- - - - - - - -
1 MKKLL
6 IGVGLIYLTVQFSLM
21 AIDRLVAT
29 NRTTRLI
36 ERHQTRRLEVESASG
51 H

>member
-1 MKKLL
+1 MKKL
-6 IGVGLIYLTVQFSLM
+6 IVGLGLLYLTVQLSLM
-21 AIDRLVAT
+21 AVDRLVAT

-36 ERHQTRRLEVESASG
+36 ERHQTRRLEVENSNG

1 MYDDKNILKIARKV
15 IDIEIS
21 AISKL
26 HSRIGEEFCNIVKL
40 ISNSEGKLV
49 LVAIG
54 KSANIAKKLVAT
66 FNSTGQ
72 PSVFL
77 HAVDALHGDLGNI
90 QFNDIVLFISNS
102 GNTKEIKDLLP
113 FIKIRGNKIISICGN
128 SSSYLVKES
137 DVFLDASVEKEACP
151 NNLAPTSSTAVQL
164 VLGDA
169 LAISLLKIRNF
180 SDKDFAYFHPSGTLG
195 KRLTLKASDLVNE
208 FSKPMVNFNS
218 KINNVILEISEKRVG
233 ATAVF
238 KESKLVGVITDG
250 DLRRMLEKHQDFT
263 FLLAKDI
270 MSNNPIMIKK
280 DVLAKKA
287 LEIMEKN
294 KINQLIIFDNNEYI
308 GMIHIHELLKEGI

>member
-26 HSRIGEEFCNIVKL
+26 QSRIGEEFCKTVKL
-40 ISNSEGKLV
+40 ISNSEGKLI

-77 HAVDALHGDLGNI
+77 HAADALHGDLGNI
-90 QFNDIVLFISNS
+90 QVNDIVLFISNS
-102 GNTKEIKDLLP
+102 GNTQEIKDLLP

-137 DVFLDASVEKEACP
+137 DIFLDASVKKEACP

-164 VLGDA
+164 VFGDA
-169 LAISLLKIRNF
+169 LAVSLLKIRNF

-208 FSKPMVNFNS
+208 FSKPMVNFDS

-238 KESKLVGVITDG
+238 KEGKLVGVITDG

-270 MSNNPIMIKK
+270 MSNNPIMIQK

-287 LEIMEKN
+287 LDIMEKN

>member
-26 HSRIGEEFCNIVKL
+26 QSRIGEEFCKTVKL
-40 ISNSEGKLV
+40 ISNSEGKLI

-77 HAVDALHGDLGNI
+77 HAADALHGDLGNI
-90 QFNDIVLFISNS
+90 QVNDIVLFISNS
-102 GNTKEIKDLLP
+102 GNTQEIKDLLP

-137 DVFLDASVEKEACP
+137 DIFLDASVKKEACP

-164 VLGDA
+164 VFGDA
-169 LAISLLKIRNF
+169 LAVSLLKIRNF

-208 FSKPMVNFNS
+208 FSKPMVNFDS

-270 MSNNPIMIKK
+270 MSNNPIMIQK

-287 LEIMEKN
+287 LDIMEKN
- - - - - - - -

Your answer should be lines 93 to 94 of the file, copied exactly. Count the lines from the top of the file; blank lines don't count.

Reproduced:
-287 LEIMEKN
+287 LDIMEKN